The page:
One of my blog posts recently received a very intriguing comment. It was loaded with interesting observations and great questions and I wanted to address them here.
As much as I love reading your website, and others like yours, I have realized that reading about it, and actually doing something about it is 2 different matter. Believe me, I’ve been a long-term reader of sites such as yours and am always comforted by the fact that there are people out there like you. I also talk about your sites, and my thoughts with my friends.
But lately, my friends have come to the conclusion that, yes, many people out there ditch their jobs to chase their dreams (or something less dramatic), but there are also just as many out there who go to work like we all do, live a 9-6 life and enjoy the weekends.
They’ve actually concluded that I’m torturing myself here because I read all these encouraging articles, dream all my dreams, but still am miserably stuck.
Don’t get me wrong. I love this article. And your site is very inspiring. But HOW do you actually get people out there to ACT and DO it? How are we to ditch our salaries, health benefits, career prospects, etc, and go, say pursue our dream of volunteering in a third-world country?
I know it’s illogical, and I know all the arguments against staying at a job just for the money, perks, whatever. But still we are not taking action.
If we are, there will no longer be visitors to your site!
So how and where do people finally say and go, right, enough of reading….I’m gonna do it!? How do you get to that point?
First of all, it’s never a bad thing to read or listen to things that inspire you to make positive changes in your life. Encountering the stories of people — people just like us — can help us to see that impossible things are actually more possible than we realized. And they can help us build up the courage we need to launch off on our own epic journey. However, a good many people go out of their way to avoid — and even criticize — these sorts of stories. After all, it can be quite unsettling to have your own self-limiting beliefs challenged, forcing you to face the possibility that you’ve settled for less than your best.
One of the things I was fortunate to learn pretty early on in my career as a professional speaker and writer was that I can’t get anyone to DO anything. Not one person. Not one thing. It’s easy to forget that sometimes — because I really wish I could — but remembering that truth has saved me a lot of frustration. Conversely, if someone is waiting for some speaker or some book or some fairy godmother to wink twice, twitch her nose, and magically transform their life for them, well, that person will be waiting for a very long time indeed.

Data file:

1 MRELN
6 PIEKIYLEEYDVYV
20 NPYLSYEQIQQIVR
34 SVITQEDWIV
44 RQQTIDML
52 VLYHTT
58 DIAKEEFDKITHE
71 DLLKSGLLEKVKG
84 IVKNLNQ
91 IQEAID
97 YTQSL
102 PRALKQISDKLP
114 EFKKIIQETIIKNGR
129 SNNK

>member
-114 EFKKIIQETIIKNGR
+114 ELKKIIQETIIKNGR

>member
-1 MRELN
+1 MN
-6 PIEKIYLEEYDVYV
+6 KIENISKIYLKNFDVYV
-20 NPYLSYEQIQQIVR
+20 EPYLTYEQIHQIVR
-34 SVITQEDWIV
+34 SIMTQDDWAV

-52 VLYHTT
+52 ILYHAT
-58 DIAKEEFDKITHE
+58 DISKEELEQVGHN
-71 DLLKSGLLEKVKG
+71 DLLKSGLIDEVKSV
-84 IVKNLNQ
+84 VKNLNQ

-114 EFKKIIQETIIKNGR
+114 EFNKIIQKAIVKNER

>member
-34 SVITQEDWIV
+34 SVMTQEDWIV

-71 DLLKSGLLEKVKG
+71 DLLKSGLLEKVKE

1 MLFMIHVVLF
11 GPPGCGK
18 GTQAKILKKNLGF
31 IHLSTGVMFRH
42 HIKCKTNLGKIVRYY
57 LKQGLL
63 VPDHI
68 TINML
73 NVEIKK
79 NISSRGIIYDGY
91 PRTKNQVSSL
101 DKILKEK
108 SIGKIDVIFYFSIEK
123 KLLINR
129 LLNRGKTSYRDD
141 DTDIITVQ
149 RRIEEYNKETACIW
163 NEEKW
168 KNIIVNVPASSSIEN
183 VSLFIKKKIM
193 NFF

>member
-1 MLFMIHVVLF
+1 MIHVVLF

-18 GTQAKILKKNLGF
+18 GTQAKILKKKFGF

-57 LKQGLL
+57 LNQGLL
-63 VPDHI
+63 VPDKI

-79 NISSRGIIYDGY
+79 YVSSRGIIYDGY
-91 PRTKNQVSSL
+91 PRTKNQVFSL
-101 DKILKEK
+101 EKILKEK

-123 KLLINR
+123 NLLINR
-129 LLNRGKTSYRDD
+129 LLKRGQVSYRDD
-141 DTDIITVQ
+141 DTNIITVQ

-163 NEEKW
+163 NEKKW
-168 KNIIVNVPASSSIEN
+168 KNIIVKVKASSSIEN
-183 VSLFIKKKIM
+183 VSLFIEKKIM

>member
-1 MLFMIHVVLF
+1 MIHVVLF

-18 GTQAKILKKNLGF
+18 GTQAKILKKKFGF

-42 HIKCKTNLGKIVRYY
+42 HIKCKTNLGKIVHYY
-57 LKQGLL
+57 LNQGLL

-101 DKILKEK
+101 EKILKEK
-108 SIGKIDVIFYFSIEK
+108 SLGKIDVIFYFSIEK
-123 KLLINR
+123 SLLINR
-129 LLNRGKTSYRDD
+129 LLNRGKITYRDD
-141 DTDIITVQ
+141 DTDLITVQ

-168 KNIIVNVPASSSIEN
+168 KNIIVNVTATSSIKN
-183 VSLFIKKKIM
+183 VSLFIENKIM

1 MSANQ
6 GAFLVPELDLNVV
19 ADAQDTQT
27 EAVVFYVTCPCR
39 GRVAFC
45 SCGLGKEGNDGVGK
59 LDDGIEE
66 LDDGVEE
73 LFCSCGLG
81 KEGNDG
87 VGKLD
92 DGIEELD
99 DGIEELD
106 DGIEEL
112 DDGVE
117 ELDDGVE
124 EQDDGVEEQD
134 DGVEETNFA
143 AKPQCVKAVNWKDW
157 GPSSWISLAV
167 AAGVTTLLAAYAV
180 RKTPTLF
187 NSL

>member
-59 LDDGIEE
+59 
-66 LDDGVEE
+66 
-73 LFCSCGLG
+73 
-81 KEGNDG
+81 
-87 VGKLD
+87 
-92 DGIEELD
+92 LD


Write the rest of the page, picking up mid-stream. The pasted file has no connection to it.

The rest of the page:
What I can do is try and live by example and use emotion and intellect to communicate a message that serves as a catalyst for someone to make a positive change in their life. Believe me, that’s the ultimate. But when it all comes down to it, nothing I do or say can make them do anything.
All that being said, one thing that seems to be very effective in getting people to take action is bad news from their doctor.
As enticing as a dream may be, the good ones always involve some sort of uncomfortability and a certain level of risk. Two things most human beings aren’t too fond of. Change and risk are scary things, and most people choose to stay in their current situation (which although admittedly not ideal, is at least a known quantity) than set off into the unknown. Bad news from a doctor, or a near death experience, or a sudden death of a loved one does a pretty good job of helping people realize that the things they worry about are not really worth worrying about after all.
I also think people get so caught up in the big picture that they forget that a journey of a thousand miles begins with one step. It’s a cliché, but it’s true. It’s understandably overwhelming to consider the concept of quitting your job, abandoning a career, taking a pay cut, giving up benefits, and moving to a third-world country (or whatever the dream requires.) But in most cases, dreams are accomplished in baby steps. Books are filled with examples of people who began chasing their dream while they were still in school, still had a family to support, still had kids at home, or were still working at a job they didn’t care much for but at least paid the bills.
Indiana Jones is a hero because he takes action when most of the people around him are too afraid (or cynical.) That’s not to say he isn’t afraid (snakes, anyone?), just that he moves forward in spite of the fear. He doesn’t always plan everything out to the last detail (that can become just another form of inaction) because he knows that unexpected things are going to come up anyway. We, too, can expect the unexpected on our journey. Just like Indiana, our quest for the holy grail — our “dream,” if you will — is wrought with peril, lonely paths, and bad guys. Undoubtedly, it’s an adventure of a lifetime and the journey is totally worth it.
But nobody can do it for us.
If you’re feeling stuck, maybe you just need a little bit more courage to take that first action step. A baby step. You’re closer than you think.